It’s hard to believe that Paul Barton, founder of PSB, launched his Alpha range speakers all the way back in 1991. Unpretentious in style but heavy on performance, Alphas have had a remarkable run—perennial crowd-pleasers for the budget-minded, and the blue-plate backbone of the company’s loudspeaker lines since their introduction. But thirty years is thirty years—advancements in speaker engineering, materials, and production made an update of the venerable Alpha too big a target to pass up.
Rather than releasing a mere facelift, PSB embarked on a serious ground-up re-design. Here’s what the company’s been up to: New woofer cones are equipped with rubber surrounds made from a textured polypropylene compound for extended frequency response and minimal cone breakup; Alpha’s ferrofluid-cooled 0.75" (19mm) tweeter is also new, equipped with a neodymium magnet for high sensitivity and greater power handling. The tweeter is mounted in a shallow waveguide to smooth the transition between the tweeter and mid/woofer at the crossover point. Of note, the tweeter is placed below the woofer on some models, which, in concert with the fourth-order Linkwitz-Riley crossover, yields a uniform soundfield that is very forgiving of listening position.
The precision-machined cabinets have also been revamped with new combinations of wall thicknesses and bracing to better control resonances. The internal damping material employed is derived from more expensive PSB models and positioned for optimum effectiveness. Ultra-thin magnetically attached grilles have been designed to be more acoustically transparent. Threaded spikes are provided for the footers. Available in simulated black ash and walnut finishes, the range also includes five-way, gold-plated binding posts.
The latest family of Alphas includes a pair of two-way compacts, the P3 and P5 ($219 and $399 the pair, respectively). For multichannel or home-theater aficionados there is also the C10 center-channel speaker ($349 each) More recently a pair of DSP-controlled powered subwoofers has also been introduced—the Alpha S10 ($549) and the Alpha S8 ($449), both bass-reflex designs. The sole floorstander and the subject of this review is the 32"-tall T20—a small footprint, two-way in a bass-reflex configuration priced at $649 per pair. The T20 incorporates a pair of the newly developed 5.25" mid/bass drivers that are outfitted with dual-layer voice coils and neodymium magnets. The T20 tips the scale at about 26 pounds.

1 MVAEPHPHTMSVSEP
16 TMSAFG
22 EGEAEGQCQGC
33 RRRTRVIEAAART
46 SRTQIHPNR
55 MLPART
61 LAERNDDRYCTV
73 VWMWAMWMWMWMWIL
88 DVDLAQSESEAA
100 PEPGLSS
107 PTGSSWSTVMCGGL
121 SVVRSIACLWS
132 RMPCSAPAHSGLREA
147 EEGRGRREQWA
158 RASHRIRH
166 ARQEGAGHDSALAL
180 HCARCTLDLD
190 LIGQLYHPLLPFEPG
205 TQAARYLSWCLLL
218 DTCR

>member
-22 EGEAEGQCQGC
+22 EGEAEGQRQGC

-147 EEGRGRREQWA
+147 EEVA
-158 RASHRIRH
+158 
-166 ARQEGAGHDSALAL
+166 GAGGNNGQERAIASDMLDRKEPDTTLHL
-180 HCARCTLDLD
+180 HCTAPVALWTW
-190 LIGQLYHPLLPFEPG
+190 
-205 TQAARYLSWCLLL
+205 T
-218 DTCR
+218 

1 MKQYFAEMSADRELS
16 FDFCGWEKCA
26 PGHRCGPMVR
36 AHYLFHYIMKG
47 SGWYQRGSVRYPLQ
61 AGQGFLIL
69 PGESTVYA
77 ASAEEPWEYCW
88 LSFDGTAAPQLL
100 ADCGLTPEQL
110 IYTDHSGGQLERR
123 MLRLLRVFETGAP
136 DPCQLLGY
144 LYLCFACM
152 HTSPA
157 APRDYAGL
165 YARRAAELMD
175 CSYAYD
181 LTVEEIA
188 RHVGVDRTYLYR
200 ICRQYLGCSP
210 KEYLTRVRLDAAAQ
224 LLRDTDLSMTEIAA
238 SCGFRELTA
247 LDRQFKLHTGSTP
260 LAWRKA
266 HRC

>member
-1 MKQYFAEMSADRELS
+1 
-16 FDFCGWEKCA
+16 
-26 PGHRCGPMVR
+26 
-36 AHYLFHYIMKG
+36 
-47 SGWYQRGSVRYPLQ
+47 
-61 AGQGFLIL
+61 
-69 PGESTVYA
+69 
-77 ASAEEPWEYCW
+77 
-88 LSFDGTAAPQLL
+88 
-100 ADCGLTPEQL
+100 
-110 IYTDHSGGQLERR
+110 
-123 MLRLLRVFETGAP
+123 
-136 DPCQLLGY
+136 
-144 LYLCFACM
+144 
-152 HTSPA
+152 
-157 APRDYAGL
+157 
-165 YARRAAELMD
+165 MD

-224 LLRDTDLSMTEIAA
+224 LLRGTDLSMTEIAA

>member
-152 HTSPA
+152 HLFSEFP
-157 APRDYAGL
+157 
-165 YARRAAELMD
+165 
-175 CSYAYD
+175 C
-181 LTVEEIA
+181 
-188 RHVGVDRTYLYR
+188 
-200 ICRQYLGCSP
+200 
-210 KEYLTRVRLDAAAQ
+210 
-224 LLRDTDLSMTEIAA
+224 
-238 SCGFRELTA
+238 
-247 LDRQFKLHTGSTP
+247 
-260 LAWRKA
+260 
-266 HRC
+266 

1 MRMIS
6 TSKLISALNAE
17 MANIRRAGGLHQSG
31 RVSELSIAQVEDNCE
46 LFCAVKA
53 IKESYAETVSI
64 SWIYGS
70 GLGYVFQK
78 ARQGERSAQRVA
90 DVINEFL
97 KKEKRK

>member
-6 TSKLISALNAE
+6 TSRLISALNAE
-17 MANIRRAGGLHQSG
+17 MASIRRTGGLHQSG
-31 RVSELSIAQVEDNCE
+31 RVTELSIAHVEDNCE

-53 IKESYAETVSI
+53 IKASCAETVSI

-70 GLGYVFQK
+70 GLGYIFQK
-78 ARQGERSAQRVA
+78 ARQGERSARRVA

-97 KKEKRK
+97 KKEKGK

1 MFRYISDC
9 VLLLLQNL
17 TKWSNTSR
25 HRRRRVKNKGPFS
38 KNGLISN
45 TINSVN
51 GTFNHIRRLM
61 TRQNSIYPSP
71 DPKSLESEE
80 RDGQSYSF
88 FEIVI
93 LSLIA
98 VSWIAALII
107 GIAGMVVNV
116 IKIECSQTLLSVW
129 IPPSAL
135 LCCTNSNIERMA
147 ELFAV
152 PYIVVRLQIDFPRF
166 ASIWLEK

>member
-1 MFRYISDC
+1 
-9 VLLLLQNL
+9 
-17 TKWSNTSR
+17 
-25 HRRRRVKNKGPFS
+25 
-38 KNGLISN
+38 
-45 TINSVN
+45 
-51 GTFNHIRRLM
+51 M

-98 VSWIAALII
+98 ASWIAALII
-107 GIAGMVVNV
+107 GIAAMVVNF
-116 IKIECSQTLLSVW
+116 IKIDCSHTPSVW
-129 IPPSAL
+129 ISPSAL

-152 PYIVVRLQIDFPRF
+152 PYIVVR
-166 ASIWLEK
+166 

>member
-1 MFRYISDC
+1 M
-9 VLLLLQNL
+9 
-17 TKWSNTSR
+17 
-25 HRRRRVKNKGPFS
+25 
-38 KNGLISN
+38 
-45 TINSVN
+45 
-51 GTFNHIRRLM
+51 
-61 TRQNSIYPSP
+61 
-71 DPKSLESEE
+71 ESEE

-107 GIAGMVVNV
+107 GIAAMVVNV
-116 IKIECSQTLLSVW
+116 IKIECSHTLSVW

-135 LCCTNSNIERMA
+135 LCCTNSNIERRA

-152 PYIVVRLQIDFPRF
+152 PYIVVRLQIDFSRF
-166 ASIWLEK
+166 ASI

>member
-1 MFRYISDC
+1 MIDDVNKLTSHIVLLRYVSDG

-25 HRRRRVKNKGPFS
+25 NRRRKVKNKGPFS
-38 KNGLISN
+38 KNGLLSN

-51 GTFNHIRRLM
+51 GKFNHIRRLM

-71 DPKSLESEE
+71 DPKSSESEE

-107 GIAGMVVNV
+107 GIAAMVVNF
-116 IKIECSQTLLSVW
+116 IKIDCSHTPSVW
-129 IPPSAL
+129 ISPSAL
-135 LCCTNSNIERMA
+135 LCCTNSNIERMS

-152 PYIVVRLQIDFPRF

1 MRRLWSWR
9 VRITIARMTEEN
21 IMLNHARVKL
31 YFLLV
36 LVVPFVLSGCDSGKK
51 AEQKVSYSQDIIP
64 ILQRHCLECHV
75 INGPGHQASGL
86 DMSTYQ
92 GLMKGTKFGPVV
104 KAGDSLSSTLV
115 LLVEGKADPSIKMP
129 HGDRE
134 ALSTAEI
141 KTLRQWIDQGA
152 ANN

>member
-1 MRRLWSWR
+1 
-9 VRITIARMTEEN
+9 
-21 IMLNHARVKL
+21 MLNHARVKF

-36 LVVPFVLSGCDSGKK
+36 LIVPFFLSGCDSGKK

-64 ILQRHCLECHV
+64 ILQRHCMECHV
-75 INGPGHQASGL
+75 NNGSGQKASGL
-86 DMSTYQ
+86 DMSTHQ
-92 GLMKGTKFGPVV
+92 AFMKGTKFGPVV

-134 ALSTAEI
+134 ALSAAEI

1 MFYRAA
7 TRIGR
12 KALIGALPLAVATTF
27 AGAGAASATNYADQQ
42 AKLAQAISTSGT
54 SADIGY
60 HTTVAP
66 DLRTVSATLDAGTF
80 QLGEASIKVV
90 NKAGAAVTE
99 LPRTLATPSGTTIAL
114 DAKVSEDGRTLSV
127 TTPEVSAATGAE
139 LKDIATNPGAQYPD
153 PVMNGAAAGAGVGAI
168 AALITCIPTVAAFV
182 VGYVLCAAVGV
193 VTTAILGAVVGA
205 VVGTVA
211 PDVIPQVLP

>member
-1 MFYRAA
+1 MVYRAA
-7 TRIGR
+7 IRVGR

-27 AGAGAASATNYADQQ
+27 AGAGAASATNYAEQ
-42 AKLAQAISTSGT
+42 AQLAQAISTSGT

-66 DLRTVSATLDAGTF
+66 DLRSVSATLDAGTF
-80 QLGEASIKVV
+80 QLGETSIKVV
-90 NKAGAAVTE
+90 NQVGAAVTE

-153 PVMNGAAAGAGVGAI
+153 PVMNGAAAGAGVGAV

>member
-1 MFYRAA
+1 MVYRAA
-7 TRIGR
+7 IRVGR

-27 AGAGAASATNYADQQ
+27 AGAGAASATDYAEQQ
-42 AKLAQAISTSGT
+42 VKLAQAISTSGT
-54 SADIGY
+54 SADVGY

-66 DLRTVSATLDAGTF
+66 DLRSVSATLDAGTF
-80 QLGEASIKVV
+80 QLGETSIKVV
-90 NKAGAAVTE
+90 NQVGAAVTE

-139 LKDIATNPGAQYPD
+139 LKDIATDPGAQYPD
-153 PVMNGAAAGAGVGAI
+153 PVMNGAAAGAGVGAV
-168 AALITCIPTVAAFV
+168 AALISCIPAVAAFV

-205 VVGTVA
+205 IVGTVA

Like its predecessors, the T20 targets musicality first and foremost. Everything else pretty much falls tunefully into place. Like nearly all PSB efforts I’ve heard, the T20 is a very approachable loudspeaker sonically. Like a golden retriever it’s hard not to like. Its overall character restates a familiar and welcome theme—classic PSB balance, meaning neutrality with warmer tonal currents that take listeners on a wide-ranging journey that always resolves back to the midrange. But don’t get the impression that T20 is somehow sedate. Its transient speed, dynamics, and output put that idea to rest in a hurry. Classical, chamber, jazz, or rock, the Alpha T20 has no preferences and reveals few weaknesses. Which reminds me, PSB notes that final voicing was done by Paul Barton himself—an avuncular gentleman to all who know him, but a stone-cold crack-shot when he takes aim at this segment.
Soundstaging is neither laid-back nor overly forward, although image dimensionality is a bit less impressive. Compared with its forebears, however, midrange integrity has improved, as have dynamic output and low-level detail. Driver coherence is excellent as per PSB tradition, the tweeter blending relatively smoothly with the mid/bass drivers.
This coherence was underlined in my mind when I listened to recordings of piano and cello. Both instruments are wide-ranging and can reveal the changing character of transducers as they ascend and descend the octaves. The T20 was impressively consistent on this score. Upper frequency response was also very good and as extended as I’ve heard in this range of small two-way towers. At only 32" tall, the T20 didn’t exhibit any serious sense of height restriction.